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Mirabelli release is Cash-conscious

Email|Print|Single Page| Text size + By Nick Cafardo
Globe Staff / March 14, 2008

FORT MYERS, Fla. - Not long after speaking with Jason Varitek yesterday, Doug Mirabelli, the captain's catching partner in crime since 2001, was given his unconditional release. It was further proof how difficult the job is - never knowing when the end is near and hoping your body doesn't betray you before you're ready to hang up your spikes.

According to team sources, the 37-year-old Mirabelli's bat had slowed since last season, when he appeared in 48 games and hit just .202 with 5 home runs and 16 RBIs. His defense, particularly his throwing arm, has declined. In the end, the Red Sox decided Kevin Cash, as solid as there is defensively, was the better option.

General manager Theo Epstein said the coaching staff was high on Cash last season after watching him handle knuckleballer Tim Wakefield.

The developments made it clear how valuable the soon-to-be 36-year-old Varitek is to this team. Varitek said yesterday he has no crystal ball, but he does have one realistic goal. "I'd like to keep playing every day until I'm 40. I think that's the immediate goal. I want to play as long as I can competitively, as long as I don't hurt myself or the team. I've thought about this a lot. I don't have a magic answer, but I know that I can probably do this for a while."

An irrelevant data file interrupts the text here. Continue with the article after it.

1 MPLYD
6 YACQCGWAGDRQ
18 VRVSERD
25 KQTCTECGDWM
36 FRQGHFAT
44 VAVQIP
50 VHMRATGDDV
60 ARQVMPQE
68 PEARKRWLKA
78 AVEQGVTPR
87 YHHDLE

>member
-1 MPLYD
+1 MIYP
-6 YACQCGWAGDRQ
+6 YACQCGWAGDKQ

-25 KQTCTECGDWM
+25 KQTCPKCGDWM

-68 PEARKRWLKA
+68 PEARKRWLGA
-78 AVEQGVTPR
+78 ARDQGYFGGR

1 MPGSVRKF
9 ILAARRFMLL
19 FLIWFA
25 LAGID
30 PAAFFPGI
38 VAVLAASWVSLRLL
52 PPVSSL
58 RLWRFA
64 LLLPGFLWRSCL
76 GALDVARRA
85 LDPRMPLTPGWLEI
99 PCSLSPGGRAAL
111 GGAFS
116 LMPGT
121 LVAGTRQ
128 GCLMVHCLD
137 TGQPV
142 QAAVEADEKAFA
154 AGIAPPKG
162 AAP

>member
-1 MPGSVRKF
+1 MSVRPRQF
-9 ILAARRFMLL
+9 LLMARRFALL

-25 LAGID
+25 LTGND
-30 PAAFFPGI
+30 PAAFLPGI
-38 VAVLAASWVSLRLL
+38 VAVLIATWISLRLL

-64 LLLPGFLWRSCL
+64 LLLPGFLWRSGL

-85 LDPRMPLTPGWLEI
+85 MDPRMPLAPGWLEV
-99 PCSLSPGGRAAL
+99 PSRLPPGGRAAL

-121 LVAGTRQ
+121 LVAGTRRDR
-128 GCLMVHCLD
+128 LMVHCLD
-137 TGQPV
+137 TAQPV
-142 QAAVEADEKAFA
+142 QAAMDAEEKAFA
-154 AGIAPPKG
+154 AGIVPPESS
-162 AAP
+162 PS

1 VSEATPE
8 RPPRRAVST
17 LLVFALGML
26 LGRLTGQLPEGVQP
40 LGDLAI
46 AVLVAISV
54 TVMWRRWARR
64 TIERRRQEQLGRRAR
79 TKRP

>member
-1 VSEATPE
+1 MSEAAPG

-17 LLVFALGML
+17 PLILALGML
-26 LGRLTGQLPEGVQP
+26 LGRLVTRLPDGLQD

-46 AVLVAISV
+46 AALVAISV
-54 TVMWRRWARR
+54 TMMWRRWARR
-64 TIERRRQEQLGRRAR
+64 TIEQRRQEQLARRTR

Which is precisely what his agent, Scott Boras, will say when he pitches an extension to the Red Sox in the near future. With Yankee catcher Jorge Posada, 36, signing a four-year, $52.4 million contract in the offseason, Boras has a player to compare Varitek with. The Red Sox would likely offer Varitek a two-year deal worth $20 million, but Boras might be looking for more money and more years.

Catching is hard to find and unless Dusty Brown, George Kottaras, or Mark Wagner develops very quickly, Varitek is still the best in the organization.

Varitek shrugged when asked whether the four-year deal he signed after winning the World Series in 2004 was done too late for comfort. After all, Varitek has never thought about playing in another uniform. If he's on the market after this season, he will have plenty of suitors, but Varitek quickly changes the subject, directing business questions to Boras.

His bat isn't as potent as Posada's, which is how the Yankees justified giving him a big contract. After his catching days are over, Posada can DH or play first base. Yet Varitek, given the way he takes care of himself, could surely reach his goal of playing at 40. When posed with the comparison with former Sox great Carlton Fisk, who caught until he was 45, Varitek smiled. He knows that might be a stretch, but if he could do it, he would.

"That would be a nice thing," said Varitek.

To this point, the years have been kind to Varitek. There might not be a better handler of pitchers in the game. Teammates who have gone on to other teams, especially pitchers, will tell you he has no equal.

"He's the best," Pedro Martínez said recently. "I have so much respect for him and what he means to a pitching staff and what he meant to me. He thinks along with you. He's like another coach out there. There's nobody better than Tek."